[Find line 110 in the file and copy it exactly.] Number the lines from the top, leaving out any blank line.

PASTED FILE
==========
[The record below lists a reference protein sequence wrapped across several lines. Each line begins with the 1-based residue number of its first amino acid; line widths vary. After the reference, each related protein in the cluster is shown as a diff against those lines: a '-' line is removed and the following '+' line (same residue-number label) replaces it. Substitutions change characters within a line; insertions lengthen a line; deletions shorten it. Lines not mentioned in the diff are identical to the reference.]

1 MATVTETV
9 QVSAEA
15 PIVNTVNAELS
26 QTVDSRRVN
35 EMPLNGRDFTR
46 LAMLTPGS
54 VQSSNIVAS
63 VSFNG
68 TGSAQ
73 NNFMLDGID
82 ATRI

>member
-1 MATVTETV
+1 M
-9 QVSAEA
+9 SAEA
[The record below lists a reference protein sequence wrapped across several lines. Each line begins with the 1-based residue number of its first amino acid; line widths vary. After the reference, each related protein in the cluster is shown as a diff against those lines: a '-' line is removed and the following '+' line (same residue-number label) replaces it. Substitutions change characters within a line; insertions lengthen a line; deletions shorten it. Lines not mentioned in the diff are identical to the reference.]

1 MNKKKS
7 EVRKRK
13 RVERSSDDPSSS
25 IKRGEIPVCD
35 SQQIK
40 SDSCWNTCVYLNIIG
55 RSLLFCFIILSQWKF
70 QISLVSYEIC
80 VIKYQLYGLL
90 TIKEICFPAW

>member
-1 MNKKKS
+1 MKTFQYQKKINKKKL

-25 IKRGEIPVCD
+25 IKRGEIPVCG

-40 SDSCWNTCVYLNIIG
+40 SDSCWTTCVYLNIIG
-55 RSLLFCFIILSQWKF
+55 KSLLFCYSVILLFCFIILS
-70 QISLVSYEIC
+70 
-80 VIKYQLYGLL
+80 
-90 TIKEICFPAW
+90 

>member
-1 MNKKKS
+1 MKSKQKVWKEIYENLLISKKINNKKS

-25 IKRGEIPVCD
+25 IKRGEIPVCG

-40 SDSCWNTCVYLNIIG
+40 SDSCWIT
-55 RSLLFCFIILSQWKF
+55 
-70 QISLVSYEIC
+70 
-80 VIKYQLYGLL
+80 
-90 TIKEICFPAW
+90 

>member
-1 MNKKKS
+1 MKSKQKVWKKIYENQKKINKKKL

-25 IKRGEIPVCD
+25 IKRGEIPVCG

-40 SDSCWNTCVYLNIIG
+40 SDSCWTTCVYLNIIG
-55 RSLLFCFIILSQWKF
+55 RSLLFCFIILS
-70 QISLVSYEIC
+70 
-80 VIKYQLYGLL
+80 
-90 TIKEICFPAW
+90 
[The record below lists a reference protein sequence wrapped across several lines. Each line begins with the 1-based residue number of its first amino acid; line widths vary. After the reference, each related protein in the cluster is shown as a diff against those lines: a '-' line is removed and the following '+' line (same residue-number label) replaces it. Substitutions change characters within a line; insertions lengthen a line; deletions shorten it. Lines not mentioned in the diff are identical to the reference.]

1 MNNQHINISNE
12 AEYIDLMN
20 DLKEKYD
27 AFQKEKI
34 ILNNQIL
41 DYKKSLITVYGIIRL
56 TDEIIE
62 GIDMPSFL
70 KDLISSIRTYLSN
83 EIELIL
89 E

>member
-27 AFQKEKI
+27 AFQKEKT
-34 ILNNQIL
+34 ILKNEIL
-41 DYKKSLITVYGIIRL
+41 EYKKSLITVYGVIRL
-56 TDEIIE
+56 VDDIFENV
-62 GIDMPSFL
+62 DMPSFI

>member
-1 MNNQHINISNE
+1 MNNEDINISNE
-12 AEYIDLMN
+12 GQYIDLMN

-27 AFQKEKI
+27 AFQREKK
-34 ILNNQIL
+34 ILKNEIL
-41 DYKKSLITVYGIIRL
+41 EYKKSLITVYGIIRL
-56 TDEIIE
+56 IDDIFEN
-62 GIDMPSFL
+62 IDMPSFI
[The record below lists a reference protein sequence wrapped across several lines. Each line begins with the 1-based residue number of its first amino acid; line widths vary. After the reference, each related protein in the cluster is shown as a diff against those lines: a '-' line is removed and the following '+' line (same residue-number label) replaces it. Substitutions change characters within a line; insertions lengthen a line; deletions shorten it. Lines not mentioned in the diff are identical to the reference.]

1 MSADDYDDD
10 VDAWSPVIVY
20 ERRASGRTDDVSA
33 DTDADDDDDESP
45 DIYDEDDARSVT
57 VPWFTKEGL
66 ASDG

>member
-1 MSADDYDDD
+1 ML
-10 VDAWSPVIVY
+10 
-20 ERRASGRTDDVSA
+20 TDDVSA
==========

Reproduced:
-62 GIDMPSFL